Accidental Airstrike Victims

Accidental Airstrike Victims

Dmitry Belyaev

The New York Times  published an  investigation in which it spoke about the many mistakes made by the US military during air operations in Afghanistan, Iraq and Syria. Inaccuracies in intelligence, carelessness in striking and poor understanding of the situation on the ground have resulted in thousands of civilian casualties. We retell the main thing from the newspaper’s investigation.

Not a mistake, but a pattern

At the end of last August, after  a  suicide attack on Kabul airport, the US military announced that it had prevented another attack. According to them, they launched a targeted air strike at a terrorist who was heading for the airport in a mined car.

However, it soon became clear that 43-year-old Zemari Ahmadi, who was killed in Kabul, was not a terrorist – he worked as an engineer in an American NGO. The explosion, in addition to Ahmadi himself, killed ten more people, including seven children. The details of the incident became known after an investigation by The New York Times. The Pentagon  admitted that they had made a “tragic mistake” and promised to study all the circumstances of the incident.

“I offer my deepest condolences to the families and friends of the victims,” ??General Kenneth Mackenzie Jr., head of US Central Command, told reporters at a news conference at the Pentagon.

At the same time, wanting to get to the bottom of the reasons for such a gross error, NYT journalists continued to study similar cases. As a result, they found out that this is not a single story at all, but rather a pattern.

The publication analyzed more than 1.3 thousand secret documents from the archives of the Pentagon in the volume of 5.4 thousand pages. They also contain confidential assessments of military reports of civilian casualties. In addition, the journalists personally visited more than 100 sites on which the United States carried out airstrikes, interviewed local residents and former American officials.

The number of victims differs from the official figures

As the results of the investigation showed, the US military has been regularly hiding real information about civilian casualties in Afghanistan, Iraq and Syria since at least 2014 (from this period began to study the dossier).

According to the army’s estimates, over the years of airstrikes on terrorists in Iraq and Syria, about 1.5 thousand civilians have died. Since 2018, at least 188 civilians have been killed in US air operations in Afghanistan.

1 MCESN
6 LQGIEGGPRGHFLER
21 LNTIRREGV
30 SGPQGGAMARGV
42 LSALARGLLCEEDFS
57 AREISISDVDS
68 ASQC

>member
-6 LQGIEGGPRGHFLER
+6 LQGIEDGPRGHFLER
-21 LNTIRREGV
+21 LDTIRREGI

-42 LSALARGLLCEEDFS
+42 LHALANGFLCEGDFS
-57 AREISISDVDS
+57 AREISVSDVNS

At the same time, NYT journalists argue that the real number of civilian deaths in both cases is much higher. The publication cannot yet establish exactly how much the actual number of victims exceeds the official one, but, according to the newspaper, we are talking about hundreds of hidden deaths. Discrepancies were found in a separate study of each air operation.

One example is the bombing of the Syrian village of Tohar in 2016.

Then the American forces struck at three ISIS transit points (prohibited in the Russian Federation). The military was confident that they had simultaneously killed dozens of militants, but further investigation showed that among the victims were from seven to 24 civilians. At the same time, according to the NYT, there were actually at least 120 civilians. Many of them were hiding in houses that came under fire.

Military benefits are more important than innocent victims

According to the NYT, the US military regularly neglects the lives of civilians. The command, which defines and is responsible for the goals, only a few times officially admitted their mistakes, explaining them by possible failures. Even so, however, there were no disciplinary or legal consequences.

Journalists believe that the army is not trying to detect and prevent such incidents in any way. The same people are involved in the investigation of the consequences of strikes as in the preparation of targets. Only once was the flight debriefing at the place of impact. Surviving witnesses were interviewed in only two cases.

“According to the logic of the military, the strike is justified if the expected risk to the civilian population is properly weighed against the military benefit,” the newspaper writes.